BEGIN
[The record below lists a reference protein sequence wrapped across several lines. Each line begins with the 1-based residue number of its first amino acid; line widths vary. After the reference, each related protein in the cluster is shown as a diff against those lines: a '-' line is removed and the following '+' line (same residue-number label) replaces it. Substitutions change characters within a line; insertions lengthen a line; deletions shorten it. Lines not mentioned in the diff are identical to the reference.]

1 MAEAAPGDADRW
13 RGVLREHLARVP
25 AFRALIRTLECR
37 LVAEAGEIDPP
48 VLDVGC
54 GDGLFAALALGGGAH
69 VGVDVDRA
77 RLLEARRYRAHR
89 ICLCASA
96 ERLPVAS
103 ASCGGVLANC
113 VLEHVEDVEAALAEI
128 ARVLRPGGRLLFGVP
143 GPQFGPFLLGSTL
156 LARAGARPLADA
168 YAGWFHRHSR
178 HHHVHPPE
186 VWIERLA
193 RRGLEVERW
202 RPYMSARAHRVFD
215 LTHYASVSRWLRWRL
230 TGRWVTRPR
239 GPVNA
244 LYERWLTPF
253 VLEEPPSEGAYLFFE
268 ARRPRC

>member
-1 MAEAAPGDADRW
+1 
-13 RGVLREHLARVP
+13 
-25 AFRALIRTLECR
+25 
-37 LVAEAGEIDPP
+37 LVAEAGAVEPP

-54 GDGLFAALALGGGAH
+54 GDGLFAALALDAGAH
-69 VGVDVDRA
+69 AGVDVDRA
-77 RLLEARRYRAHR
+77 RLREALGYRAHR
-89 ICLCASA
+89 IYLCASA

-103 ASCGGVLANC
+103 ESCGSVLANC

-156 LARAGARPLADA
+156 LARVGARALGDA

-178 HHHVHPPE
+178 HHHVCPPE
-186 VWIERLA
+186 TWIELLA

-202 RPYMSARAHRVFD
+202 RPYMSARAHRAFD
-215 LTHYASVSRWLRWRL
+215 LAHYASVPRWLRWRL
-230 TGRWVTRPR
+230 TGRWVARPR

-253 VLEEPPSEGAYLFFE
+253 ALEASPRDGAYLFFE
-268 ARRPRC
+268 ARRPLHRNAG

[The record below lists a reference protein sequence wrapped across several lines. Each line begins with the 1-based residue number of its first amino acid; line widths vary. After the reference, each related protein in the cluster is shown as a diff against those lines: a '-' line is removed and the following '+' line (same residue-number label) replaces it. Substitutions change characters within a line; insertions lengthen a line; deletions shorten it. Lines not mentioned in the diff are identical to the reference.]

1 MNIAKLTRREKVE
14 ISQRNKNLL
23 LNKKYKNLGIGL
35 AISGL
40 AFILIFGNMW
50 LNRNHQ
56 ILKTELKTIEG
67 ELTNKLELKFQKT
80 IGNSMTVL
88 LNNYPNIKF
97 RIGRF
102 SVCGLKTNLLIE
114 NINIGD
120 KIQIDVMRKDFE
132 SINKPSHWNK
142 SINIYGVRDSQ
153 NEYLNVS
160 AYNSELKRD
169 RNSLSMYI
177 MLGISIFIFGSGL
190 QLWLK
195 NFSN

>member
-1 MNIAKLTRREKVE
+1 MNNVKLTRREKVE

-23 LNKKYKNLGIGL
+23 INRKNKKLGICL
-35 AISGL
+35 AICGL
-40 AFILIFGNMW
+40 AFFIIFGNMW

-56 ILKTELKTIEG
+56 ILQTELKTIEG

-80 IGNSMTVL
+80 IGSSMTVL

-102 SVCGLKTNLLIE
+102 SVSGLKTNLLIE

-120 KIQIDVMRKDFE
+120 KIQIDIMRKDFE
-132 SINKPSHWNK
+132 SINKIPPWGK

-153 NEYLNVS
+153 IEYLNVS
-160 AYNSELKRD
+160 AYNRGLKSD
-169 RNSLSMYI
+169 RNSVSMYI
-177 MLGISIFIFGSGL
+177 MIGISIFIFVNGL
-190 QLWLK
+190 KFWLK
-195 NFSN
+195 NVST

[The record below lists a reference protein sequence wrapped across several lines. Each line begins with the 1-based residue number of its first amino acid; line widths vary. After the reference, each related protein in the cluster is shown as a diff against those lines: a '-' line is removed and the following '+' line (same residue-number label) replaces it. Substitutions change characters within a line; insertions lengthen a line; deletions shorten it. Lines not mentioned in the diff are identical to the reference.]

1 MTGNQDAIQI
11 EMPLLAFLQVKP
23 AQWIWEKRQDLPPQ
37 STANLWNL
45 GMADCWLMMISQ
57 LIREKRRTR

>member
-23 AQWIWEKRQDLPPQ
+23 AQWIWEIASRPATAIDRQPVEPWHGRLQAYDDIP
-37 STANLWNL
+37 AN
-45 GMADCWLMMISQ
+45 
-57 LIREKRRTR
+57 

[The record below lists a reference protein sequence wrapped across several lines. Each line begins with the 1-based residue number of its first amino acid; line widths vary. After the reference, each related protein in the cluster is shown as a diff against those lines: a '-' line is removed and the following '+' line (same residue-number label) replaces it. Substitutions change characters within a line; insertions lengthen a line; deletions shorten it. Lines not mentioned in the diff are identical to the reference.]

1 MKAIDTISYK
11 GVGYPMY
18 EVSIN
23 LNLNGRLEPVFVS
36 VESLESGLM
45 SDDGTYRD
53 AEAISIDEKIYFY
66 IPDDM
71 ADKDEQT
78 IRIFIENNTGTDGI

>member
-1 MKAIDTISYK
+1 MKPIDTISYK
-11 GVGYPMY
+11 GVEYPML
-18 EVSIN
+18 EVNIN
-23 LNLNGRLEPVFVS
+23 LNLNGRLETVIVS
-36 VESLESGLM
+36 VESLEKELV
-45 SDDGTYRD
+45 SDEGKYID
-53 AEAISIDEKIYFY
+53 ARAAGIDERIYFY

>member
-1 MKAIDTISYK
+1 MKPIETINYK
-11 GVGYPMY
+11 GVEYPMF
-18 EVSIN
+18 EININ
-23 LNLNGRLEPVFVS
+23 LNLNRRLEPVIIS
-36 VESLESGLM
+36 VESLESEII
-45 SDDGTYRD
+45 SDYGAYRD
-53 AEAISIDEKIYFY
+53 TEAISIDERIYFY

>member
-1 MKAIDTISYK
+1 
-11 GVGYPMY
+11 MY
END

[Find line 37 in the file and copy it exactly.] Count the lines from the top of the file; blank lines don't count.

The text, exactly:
-54 GDGLFAALALGGGAH